Insert symbols and details into your drawings from commercial online sources or from your own designs.
In AutoCAD, a block is a collection of objects that are combined into a single named object. The following are some sample blocks at various scales.
Some of these blocks are realistic representations of objects, some are symbols, and one of them is an architectural title block for a D-size drawing.
Insert a Block
Typically, each of these blocks is an individual drawing file, perhaps saved in a folder with similar drawing files. When you need to insert one into your current drawing file, you use the INSERT command (or enter I in the Command window).
The first time you insert the drawing as a block, you need to click Browse to locate the drawing file. Make sure you organize your blocks into easy-to-find folders.
Once inserted, the block definition is stored in your current drawing. From then on, you can choose it from the Name drop-down list without needing to click the Browse button.
Notice that when you insert a block, it is attached to your cursor at the point indicated. This location is called the insertion point. By default, the insertion point is the origin point (0,0) of the original drawing.
After inserting the block, you can select it and a grip appears. You can easily move and rotate this block using this grip.
In the following example, a drawing file is inserted into the current drawing to provide a standard detail view.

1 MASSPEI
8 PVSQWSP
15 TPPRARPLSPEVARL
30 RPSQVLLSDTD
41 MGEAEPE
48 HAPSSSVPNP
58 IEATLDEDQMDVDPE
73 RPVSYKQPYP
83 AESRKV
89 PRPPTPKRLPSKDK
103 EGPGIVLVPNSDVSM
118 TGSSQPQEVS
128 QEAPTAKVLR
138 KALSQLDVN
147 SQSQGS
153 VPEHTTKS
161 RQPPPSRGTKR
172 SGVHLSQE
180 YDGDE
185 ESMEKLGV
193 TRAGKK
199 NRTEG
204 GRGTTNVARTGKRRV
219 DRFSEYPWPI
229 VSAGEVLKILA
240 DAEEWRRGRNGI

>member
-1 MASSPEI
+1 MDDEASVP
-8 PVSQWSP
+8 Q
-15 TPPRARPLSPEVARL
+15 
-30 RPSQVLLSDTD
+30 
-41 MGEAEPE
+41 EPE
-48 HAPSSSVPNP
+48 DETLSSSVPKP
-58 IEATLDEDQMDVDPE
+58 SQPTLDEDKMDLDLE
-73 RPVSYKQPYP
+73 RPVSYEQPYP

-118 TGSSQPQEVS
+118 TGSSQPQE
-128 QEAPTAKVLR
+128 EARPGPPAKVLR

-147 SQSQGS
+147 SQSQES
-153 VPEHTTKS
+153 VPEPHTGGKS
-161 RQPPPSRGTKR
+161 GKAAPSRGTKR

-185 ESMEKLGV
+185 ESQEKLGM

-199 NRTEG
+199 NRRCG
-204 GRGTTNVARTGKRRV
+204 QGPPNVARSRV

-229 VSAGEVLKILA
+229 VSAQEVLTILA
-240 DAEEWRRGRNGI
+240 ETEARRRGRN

Create a Block Definition
Instead of creating a drawing file to be inserted as a block, you might want to create a block definition directly in your current drawing. Use this method if you do not plan to insert the block into any other drawing. In that case, use the BLOCK command to create the block definition.
For example, this is how you could create a module for a cubicle design.
- Create the objects for the block.
- Start the BLOCK command.
- Enter a name for the block, in this case Quad-Cube.
- Select the objects that you created for the block (click 1 and 2).
- Specify the block insertion point.
You can enter the information for steps 3, 4, and 5 into the Block Definition dialog box in any order.
After creating the block definition, you can insert, copy, and rotate the block as needed.
Using the EXPLODE command, you can explode a block back to its component objects if you need to make changes. In the illustration below, the cubicle on the right was exploded and modified.
In this example, you would probably create a new block definition from the objects in the exploded block.
There are several different schemes for saving and retrieving block definitions.
- You can create an individual drawing file for each block that you intend to use. You save these drawing files in folders, each of which would contain a family of related drawing files.
- You can include the block definitions for title blocks and common symbols in your drawing template files to make them available immediately when starting a new drawing.
- You can create several drawing files, which are sometimes called block library drawings. Each of these drawings contains a family of related block definitions. When you insert a block library drawing into your current drawing, all the blocks that are defined in that drawing become available.